Redefining Lucky

“You’re lucky,” Annika Johnson tells her son, Bo.

He has been diagnosed with leukemia. He’ll be stuck in the Children’s Hospital of Wisconsin for the next six months, undergoing four rounds of chemotherapy. He’ll miss his seventh grade football and basketball seasons, and he can only hope he’ll be out of the hospital in time for Cal Ripken baseball in the spring.

But the 12-year-old, she says, is lucky.

“You have all these people who care about you, Bo,” Annika tells him when he asks her why so many people are sending him cards and gifts. “What if you were the kid that nobody cared about?”

It sounds impossible, the idea of a boy and his family going through hell, alone. But Annika says she has knows that not every community rallies like her hometown of Sister Bay.

Bo was diagnosed Oct. 8. By the following weekend the village was flooded with GO BO! ribbons, hats, and signs. His classmates were raising money to help out the family, and thousands of people had visited his CaringBridge website. At Al Johnson’s, the family restaurant where Annika Johnson works with her brothers Lars and Rolf, former employees showed up at the door.

They tell Rolf and Lars that they can’t fit into their dirndl anymore, but they’ll work in their regular clothes.

“We’re very fortunate with this family business that my sister can be there with Bo,” Rolf says. “Everybody else is picking up the slack.”

Meanwhile, at the hospital they’ve met many kids spending their days alone.

“I meet some of these other parents, single parents who don’t have the option to be here all the time,” Annika says. “Parents who don’t have insurance or have other kids at home or that have to work. I’m lucky.”

A father from Milwaukee told Rolf that in the city, your own neighbors might not even know you were sick.

“Up here,” Rolf says from a table in the corner of Al Johnson’s, “the whole community knows right away, and they all show up. It’s hard to describe, but even if they’re not, they just seem like family.”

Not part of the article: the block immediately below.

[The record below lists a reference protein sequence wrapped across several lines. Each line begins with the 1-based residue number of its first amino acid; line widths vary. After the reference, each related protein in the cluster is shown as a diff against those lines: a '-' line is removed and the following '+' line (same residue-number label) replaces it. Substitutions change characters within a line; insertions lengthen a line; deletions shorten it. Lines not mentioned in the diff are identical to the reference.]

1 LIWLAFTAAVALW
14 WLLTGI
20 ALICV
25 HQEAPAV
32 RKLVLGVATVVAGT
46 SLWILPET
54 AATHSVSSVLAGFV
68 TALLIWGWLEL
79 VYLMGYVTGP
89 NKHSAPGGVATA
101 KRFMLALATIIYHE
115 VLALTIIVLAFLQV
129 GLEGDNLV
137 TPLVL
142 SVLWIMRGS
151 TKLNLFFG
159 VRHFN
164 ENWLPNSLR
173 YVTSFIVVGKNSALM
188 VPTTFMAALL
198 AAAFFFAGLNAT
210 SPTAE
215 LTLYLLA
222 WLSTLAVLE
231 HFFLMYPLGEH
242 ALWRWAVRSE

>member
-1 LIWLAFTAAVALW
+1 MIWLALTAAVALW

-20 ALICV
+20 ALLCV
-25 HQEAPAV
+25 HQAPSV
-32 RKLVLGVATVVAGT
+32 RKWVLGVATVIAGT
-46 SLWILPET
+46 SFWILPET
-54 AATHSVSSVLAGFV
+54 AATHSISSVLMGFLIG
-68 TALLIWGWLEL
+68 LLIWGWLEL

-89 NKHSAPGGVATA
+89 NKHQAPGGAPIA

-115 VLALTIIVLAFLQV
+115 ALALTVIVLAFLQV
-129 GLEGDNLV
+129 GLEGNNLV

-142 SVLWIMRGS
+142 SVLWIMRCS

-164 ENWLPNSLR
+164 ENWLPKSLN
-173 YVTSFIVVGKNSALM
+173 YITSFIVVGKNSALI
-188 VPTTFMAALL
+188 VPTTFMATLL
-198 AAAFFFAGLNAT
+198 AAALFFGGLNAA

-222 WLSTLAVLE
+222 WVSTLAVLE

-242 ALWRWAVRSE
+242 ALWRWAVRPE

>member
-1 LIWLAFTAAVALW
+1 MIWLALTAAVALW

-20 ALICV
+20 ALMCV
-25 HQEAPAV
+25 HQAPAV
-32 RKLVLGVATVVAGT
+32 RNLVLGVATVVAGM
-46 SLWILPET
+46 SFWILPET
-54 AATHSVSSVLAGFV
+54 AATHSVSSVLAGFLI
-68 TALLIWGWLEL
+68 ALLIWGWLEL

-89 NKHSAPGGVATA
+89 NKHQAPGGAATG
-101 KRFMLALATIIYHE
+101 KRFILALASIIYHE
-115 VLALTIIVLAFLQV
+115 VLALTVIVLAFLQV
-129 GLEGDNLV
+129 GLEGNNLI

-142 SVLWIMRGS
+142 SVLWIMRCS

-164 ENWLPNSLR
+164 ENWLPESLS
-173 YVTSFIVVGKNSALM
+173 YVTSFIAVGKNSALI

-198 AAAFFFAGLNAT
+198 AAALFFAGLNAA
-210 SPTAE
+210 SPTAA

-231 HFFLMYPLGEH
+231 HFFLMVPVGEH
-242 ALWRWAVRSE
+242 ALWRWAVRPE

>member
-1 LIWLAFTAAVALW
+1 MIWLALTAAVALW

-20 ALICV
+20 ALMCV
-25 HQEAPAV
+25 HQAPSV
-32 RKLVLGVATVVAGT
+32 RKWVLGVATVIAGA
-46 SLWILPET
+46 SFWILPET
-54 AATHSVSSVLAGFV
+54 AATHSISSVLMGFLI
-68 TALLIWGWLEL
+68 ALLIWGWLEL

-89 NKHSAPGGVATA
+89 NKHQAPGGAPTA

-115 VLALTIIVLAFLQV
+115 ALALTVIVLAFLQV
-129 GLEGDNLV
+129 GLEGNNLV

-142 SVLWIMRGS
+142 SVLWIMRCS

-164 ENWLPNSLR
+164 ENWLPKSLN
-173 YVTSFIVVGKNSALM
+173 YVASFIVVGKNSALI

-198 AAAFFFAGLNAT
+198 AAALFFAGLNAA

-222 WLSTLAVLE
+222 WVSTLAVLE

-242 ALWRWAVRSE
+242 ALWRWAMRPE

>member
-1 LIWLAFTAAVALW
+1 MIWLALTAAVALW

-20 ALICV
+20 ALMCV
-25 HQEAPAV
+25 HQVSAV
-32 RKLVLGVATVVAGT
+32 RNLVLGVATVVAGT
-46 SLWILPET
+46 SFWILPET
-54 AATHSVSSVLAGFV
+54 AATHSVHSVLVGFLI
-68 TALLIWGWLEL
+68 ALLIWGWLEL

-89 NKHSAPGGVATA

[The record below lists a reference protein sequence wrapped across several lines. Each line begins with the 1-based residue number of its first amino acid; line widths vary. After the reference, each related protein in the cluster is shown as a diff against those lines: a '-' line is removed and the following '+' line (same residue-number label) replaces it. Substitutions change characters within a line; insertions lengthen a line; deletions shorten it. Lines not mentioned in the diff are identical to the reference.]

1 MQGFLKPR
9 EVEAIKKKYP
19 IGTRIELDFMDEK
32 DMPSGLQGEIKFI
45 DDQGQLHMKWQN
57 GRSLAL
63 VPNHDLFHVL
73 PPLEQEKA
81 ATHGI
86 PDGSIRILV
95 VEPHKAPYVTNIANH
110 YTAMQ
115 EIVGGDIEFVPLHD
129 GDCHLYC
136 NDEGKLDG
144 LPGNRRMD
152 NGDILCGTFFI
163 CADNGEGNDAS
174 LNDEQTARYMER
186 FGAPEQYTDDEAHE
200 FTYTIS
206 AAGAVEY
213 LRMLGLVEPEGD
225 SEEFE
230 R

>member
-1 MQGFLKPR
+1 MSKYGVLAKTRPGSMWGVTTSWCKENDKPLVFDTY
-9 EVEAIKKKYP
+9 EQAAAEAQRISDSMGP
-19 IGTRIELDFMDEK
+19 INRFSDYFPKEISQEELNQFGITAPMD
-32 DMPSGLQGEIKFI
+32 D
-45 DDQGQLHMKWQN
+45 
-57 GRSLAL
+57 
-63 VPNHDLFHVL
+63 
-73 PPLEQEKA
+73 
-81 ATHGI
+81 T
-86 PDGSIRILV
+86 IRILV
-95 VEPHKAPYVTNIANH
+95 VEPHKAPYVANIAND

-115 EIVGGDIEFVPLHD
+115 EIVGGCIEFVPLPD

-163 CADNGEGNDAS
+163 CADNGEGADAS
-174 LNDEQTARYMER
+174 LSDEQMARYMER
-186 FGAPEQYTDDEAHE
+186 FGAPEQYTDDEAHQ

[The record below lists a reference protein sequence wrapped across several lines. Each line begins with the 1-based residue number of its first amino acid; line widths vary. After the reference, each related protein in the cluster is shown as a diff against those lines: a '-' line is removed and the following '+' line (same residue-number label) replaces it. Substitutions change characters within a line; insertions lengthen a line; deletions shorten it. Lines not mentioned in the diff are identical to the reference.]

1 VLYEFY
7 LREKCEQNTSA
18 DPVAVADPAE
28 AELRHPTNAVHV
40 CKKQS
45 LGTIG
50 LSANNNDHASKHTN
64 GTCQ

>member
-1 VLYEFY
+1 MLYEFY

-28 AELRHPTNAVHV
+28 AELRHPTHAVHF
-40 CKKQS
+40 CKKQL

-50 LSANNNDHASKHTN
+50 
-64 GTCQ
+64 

On Oct. 23 an estimated 700 people turned out at a benefit for Randy Pluff, a Sister Bay father of two who found out last May that he had a brain tumor. One man was overheard at the event saying: “There were 53 people in my class. Fifty-two of them are here, and the other one is dead. That’s a pretty good turnout.”

You see it often on the peninsula – people often no better off than their neighbor giving their time and money to help him or her through the toughest of times. It is so common that one could be forgiven for believing it happens everywhere. That every child would feel the world behind them.

But Rolf has visited the webpages of other kids on Bo’s floor who have become an inspiration for Bo. Kids who have been in the hospital for years, kids who have been dealt one debilitating blow after another, kids who don’t have nearly the support network that Bo has found in just three weeks.

“I gotta think it’s just where you live,” Rolf says.

On Bo’s floor, everybody is going through their own hell, Annika says. “I’ve only been here three weeks, I’m just a newborn.”

Young children walk the halls with medicine bags and poles for IVs, a scene that can’t help but humble you, Rolf says.

“You’re dealing with your own issue, and nothing’s worse than your own issue when you’re going through it,” Rolf says. “But after a while you start looking around. For crying out loud some of these kids, they’re taking their first steps dragging along a bag of medicine. Their first words are the words the doctors are exchanging back and forth. Their first words aren’t baseball, or doll. It’s leukemia.

“Their spirit is unbelievable,” he continues. “They’re chipper and I’m walking in there all glum. And I see them, and I think, I gotta change my attitude.”

Annika never thought she would be the one dealing with a child with cancer. The experience has already changed her.

“When I see a child with cancer now, I wonder if that family needs something right now, or if that kid needs something,” she says. “It’s totally different. I can’t imagine being a kid here alone.”

Bo isn’t, not in the hospital, and not back home. And that’s why she can tell a 12 year-old boy in the fight of his life that he’s lucky.

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